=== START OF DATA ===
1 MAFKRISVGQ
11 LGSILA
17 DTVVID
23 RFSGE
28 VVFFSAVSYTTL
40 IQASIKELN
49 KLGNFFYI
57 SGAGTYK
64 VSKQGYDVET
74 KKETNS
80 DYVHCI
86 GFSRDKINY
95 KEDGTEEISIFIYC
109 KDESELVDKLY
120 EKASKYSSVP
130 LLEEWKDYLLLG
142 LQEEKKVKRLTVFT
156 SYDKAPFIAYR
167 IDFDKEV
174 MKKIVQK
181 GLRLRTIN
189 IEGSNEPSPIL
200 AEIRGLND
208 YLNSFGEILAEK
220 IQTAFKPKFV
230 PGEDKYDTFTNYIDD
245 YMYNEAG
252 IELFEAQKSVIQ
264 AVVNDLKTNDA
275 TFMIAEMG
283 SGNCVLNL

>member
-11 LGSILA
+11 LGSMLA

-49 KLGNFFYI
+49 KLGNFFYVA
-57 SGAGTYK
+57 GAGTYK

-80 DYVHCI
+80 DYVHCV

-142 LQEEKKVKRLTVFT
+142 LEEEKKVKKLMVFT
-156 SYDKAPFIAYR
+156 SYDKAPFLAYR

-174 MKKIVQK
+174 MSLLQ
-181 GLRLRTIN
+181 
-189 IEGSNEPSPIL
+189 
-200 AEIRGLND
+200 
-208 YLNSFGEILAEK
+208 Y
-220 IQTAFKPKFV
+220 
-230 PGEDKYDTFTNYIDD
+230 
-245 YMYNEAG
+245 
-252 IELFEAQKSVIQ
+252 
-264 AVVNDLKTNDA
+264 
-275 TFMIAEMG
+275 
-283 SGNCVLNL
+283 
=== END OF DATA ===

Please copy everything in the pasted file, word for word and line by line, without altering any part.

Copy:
1 MAFKRISVGQ
11 LGSILA
17 DTVVID
23 RFSGE
28 VVFFSAVSYTTL
40 IQASIKELN
49 KLGNFFYI
57 SGAGTYK
64 VSKQGYDVET
74 KKETNS
80 DYVHCI
86 GFSRDKINY
95 KEDGTEEISIFIYC
109 KDESELVDKLY
120 EKASKYSSVP
130 LLEEWKDYLLLG
142 LQEEKKVKRLTVFT
156 SYDKAPFIAYR
167 IDFDKEV
174 MKKIVQK
181 GLRLRTIN
189 IEGSNEPSPIL
200 AEIRGLND
208 YLNSFGEILAEK
220 IQTAFKPKFV
230 PGEDKYDTFTNYIDD
245 YMYNEAG
252 IELFEAQKSVIQ
264 AVVNDLKTNDA
275 TFMIAEMG
283 SGNCVLNL

>member
-11 LGSILA
+11 LGSMLA

-49 KLGNFFYI
+49 KLGNFFYVA
-57 SGAGTYK
+57 GAGTYK

-80 DYVHCI
+80 DYVHCV

-142 LQEEKKVKRLTVFT
+142 LEEEKKVKKLMVFT
-156 SYDKAPFIAYR
+156 SYDKAPFLAYR

-174 MKKIVQK
+174 MSLLQ
-181 GLRLRTIN
+181 
-189 IEGSNEPSPIL
+189 
-200 AEIRGLND
+200 
-208 YLNSFGEILAEK
+208 Y
-220 IQTAFKPKFV
+220 
-230 PGEDKYDTFTNYIDD
+230 
-245 YMYNEAG
+245 
-252 IELFEAQKSVIQ
+252 
-264 AVVNDLKTNDA
+264 
-275 TFMIAEMG
+275 
-283 SGNCVLNL
+283 